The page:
Some of the guys who made Tim Bogar’s summer enjoyable are the same guys helping make the Indians’ summer memorable. The Double-A Akron manager joined the Indians coaching staff Friday night and will work with the big-league club through the postseason. The Indians have traditionally brought up some minor-league coaches and managers in September.
Some of the guys who made Tim Bogar’s summer enjoyable are the same guys helping make the Indians’ summer memorable.
The Double-A Akron manager joined the Indians coaching staff Friday night and will work with the big-league club through the postseason. The Indians have traditionally brought up some minor-league coaches and managers in September.
“For the most part, I was able to work with the same group of guys this season,” Bogar said. “They were a good group of guys to work with, too.”
Infielder Asdrubal Cabrera, left-hander Aaron Laffey and right-hander Jensen Lewis all earned promotions to Cleveland after beginning the season in Akron. All three played key roles in the Aeros’ 80-61 season and have played key roles in helping the Indians reach the verge of qualifying for postseason play.
Bogar was also put in charge of some of the organization’s top young prospects.
Outfielder Trevor Crowe, the 14th pick in the first round of the 2005 draft, was batting .195 on June 26. He hit .313 through the rest of the season with a .386 on-base percentage.
“Trevor probably grew the most of everyone who was there,” Bogar said. “I don’t think he’d ever struggled in his life. He learned now to handle failure and turned his season around. He realized he wasn’t going to walk through the league. He played hard every day and made adjustments at-bat to at-bat.”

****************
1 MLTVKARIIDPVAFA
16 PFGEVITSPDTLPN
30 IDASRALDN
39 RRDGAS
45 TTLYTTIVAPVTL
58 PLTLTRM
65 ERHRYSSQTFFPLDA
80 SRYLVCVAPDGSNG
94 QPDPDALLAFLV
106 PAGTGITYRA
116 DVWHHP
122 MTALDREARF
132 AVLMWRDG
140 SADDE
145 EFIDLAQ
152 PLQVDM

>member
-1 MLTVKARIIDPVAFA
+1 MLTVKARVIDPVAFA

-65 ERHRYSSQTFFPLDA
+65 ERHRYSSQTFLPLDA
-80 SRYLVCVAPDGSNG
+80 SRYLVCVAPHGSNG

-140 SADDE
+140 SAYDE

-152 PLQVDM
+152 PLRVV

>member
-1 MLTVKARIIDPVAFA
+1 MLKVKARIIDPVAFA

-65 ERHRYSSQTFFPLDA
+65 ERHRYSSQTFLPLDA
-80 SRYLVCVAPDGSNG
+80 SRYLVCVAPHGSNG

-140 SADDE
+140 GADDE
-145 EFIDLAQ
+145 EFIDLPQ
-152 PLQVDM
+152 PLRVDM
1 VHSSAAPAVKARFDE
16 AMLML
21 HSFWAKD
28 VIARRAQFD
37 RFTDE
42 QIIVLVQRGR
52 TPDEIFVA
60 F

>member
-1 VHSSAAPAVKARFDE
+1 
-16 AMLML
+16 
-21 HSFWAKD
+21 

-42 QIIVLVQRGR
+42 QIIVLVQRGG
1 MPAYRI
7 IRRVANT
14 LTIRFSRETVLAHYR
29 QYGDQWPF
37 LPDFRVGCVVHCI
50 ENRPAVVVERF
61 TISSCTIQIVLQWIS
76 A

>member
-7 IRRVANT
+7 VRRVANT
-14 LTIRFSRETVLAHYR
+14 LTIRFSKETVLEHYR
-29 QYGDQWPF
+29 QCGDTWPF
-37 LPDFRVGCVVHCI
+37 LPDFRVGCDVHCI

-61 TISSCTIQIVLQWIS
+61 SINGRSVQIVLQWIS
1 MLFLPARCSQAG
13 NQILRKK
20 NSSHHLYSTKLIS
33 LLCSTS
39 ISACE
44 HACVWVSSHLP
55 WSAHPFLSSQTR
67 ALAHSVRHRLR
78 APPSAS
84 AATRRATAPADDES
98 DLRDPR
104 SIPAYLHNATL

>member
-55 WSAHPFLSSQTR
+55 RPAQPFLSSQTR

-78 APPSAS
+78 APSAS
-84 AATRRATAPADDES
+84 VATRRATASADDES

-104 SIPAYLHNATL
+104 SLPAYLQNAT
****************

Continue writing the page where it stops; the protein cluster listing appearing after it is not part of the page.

Left-hander Chuck Lofgren led the Indians organization and was third in the league with 130 strikeouts. He was 12-7 with a 4.37 ERA, but allowed 153 hits and 68 walks over 146 innings.
“I’m sure he’d tell you he was disappointed,” Bogar said. “He found out there were things you couldn’t get away with that you were able to get away with in ‘A’ ball. His fastball is certainly good enough. His breaking ball is certainly good enough. He just needs to get more consistent with both of them and maintain that consistency.”
First baseman Jordan Brown was named the Eastern League MVP and Rookie of the Year, batting .333 with a club-record .421 on-base percentage. Other top prospects who played in Akron included outfielder Brian Barton, catcher Wyatt Toregas and pitchers Scott Lewis and Shawn Nottingham.
The Aeros played their way into the Eastern League finals before losing to Trenton.
“We had to overcome some immaturity,” Bogar said. “We had a lot of young players. But, by the end of the year, our guys understood how to be more professional and how to go about their business. Once we established that, we were able to go out there and have a good time.”
CHANGE THAT The A’s said they will start LHP Dallas Braden (1-7, 6.41 ERA) in this afternoon’s series finale. RHP Rich Harden had been scheduled to start, but said he was uncomfortable with doing so after pitching a simulated game earlier this week. He has been limited to seven appearances this season due to a sore shoulder. Jake Westbrook (5-9, 4.41) is Cleveland’s scheduled starter.
NOT IN MY CLUBHOUSE Indians Manager Eric Wedge didn’t sound exactly thrilled with the news that a notable potential DH candidate will be cut loose from the San Francisco Giants at the end of this season. “Who’s that?” Wedge asked mockingly. “We’ve got our guy.”
THE YOUNG GUN Fausto Carmona, 23, is trying to become the youngest pitcher to lead the American League in ERA since New York’s Dave Righetti in 1981. Carmona will start one game of Wednesday’s doubleheader in Seattle.
HOME SWEET HOME The Indians’ 50 home wins through Friday was the most of any team since the 1996 Indians won 51 at Jacobs Field.
Reach Canton Repository sports writer Andy Call at (330) 580-8346 or e-mail firstname.lastname@example.org.